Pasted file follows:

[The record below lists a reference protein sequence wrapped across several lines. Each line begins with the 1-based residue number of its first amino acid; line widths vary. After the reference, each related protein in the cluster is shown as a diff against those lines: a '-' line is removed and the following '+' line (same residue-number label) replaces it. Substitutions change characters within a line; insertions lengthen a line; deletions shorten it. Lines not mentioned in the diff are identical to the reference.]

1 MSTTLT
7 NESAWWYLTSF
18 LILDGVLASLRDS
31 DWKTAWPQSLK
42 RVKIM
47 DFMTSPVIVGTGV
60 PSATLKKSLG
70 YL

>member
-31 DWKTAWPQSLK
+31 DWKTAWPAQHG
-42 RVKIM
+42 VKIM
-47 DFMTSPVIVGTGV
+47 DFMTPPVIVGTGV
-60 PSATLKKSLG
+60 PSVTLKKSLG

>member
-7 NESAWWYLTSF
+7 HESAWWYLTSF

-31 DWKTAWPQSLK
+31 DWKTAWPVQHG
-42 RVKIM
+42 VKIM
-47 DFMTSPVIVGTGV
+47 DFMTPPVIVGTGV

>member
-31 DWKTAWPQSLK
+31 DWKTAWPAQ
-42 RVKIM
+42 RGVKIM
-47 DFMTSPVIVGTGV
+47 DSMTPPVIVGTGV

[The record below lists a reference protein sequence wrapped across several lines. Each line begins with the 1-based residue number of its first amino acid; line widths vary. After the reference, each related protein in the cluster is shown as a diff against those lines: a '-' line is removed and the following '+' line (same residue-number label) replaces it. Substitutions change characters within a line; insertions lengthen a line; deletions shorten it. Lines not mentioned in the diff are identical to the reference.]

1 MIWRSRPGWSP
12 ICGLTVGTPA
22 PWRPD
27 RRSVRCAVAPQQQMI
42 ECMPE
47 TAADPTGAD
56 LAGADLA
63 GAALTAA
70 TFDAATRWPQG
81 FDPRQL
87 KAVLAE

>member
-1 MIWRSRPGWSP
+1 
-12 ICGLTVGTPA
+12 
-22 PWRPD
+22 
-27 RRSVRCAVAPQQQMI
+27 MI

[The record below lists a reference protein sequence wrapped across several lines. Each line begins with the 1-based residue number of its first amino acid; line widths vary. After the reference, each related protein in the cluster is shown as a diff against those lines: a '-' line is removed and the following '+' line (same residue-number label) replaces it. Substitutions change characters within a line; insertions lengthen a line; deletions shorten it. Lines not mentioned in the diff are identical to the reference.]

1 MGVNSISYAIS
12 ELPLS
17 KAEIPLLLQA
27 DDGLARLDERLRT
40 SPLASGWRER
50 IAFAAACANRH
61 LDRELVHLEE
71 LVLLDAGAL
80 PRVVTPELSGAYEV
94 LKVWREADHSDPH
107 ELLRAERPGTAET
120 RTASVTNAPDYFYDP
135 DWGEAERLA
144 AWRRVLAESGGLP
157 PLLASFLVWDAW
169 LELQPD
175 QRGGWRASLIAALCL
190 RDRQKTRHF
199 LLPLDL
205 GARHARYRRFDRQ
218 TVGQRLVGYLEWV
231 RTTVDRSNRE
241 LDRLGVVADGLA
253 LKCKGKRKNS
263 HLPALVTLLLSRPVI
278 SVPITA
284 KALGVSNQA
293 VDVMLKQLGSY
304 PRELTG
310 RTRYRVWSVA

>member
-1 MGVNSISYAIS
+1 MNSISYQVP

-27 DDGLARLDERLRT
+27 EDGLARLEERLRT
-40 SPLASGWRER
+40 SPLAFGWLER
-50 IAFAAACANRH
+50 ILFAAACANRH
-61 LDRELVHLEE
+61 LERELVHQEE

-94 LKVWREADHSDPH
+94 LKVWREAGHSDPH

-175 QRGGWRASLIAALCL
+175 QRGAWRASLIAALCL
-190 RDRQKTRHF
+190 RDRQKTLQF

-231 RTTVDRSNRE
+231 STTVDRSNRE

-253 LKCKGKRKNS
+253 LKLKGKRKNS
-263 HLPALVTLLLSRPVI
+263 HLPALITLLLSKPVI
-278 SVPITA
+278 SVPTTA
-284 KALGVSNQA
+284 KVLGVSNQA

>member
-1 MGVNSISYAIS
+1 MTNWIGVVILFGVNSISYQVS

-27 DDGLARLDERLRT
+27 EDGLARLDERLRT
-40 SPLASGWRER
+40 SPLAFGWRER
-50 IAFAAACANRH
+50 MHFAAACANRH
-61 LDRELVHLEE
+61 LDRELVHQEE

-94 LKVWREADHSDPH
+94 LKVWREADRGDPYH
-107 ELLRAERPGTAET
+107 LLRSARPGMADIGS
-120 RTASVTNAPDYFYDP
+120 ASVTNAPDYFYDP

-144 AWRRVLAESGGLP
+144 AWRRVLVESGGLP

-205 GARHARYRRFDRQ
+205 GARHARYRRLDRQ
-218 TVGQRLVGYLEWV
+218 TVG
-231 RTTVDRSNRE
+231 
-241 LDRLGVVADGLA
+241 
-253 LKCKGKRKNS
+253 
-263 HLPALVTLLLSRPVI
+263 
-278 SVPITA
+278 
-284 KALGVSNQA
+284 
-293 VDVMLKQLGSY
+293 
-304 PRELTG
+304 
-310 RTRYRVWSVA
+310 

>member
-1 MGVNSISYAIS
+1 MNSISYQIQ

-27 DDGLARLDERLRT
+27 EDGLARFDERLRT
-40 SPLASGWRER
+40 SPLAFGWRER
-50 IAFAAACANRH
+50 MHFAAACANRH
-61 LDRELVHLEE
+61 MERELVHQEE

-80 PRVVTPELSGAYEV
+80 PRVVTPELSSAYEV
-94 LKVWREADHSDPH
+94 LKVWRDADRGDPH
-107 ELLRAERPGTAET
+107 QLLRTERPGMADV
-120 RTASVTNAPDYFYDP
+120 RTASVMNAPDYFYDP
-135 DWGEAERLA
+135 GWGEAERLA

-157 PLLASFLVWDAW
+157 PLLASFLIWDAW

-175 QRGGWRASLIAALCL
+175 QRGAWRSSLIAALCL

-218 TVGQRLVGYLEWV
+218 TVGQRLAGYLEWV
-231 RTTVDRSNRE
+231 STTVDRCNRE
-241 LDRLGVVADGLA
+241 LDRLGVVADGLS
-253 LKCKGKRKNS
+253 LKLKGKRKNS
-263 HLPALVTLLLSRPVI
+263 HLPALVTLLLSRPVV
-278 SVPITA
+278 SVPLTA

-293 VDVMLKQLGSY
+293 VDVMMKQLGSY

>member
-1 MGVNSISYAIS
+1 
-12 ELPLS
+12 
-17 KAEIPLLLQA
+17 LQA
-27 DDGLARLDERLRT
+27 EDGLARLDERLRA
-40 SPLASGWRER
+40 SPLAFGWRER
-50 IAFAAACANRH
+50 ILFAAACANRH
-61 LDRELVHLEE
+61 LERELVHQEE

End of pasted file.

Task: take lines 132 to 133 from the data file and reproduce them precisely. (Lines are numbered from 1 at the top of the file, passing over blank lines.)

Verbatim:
+144 AWRRVLVESGGLP

-205 GARHARYRRFDRQ